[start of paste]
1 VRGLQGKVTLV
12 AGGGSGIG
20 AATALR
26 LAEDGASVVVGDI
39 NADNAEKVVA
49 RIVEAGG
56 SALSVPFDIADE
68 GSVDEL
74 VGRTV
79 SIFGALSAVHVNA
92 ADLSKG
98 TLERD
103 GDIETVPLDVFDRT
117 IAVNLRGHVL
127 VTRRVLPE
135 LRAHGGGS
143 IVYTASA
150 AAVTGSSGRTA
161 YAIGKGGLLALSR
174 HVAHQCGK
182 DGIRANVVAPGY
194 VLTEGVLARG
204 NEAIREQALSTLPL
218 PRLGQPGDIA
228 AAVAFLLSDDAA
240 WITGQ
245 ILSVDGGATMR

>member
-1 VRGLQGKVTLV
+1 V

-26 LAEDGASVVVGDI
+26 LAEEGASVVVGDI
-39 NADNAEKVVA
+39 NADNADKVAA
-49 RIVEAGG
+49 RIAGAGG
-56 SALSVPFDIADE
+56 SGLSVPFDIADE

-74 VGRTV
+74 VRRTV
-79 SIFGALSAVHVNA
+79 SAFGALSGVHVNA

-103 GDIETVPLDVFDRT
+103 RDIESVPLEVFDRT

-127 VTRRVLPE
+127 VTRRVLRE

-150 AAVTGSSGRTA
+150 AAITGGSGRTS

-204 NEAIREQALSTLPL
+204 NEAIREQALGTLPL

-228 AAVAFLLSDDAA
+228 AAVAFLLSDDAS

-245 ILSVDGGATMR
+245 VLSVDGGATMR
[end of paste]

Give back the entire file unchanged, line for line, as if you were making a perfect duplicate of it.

1 VRGLQGKVTLV
12 AGGGSGIG
20 AATALR
26 LAEDGASVVVGDI
39 NADNAEKVVA
49 RIVEAGG
56 SALSVPFDIADE
68 GSVDEL
74 VGRTV
79 SIFGALSAVHVNA
92 ADLSKG
98 TLERD
103 GDIETVPLDVFDRT
117 IAVNLRGHVL
127 VTRRVLPE
135 LRAHGGGS
143 IVYTASA
150 AAVTGSSGRTA
161 YAIGKGGLLALSR
174 HVAHQCGK
182 DGIRANVVAPGY
194 VLTEGVLARG
204 NEAIREQALSTLPL
218 PRLGQPGDIA
228 AAVAFLLSDDAA
240 WITGQ
245 ILSVDGGATMR

>member
-1 VRGLQGKVTLV
+1 V

-26 LAEDGASVVVGDI
+26 LAEEGASVVVGDI
-39 NADNAEKVVA
+39 NADNADKVAA
-49 RIVEAGG
+49 RIAGAGG
-56 SALSVPFDIADE
+56 SGLSVPFDIADE

-74 VGRTV
+74 VRRTV
-79 SIFGALSAVHVNA
+79 SAFGALSGVHVNA

-103 GDIETVPLDVFDRT
+103 RDIESVPLEVFDRT

-127 VTRRVLPE
+127 VTRRVLRE

-150 AAVTGSSGRTA
+150 AAITGGSGRTS

-204 NEAIREQALSTLPL
+204 NEAIREQALGTLPL

-228 AAVAFLLSDDAA
+228 AAVAFLLSDDAS

-245 ILSVDGGATMR
+245 VLSVDGGATMR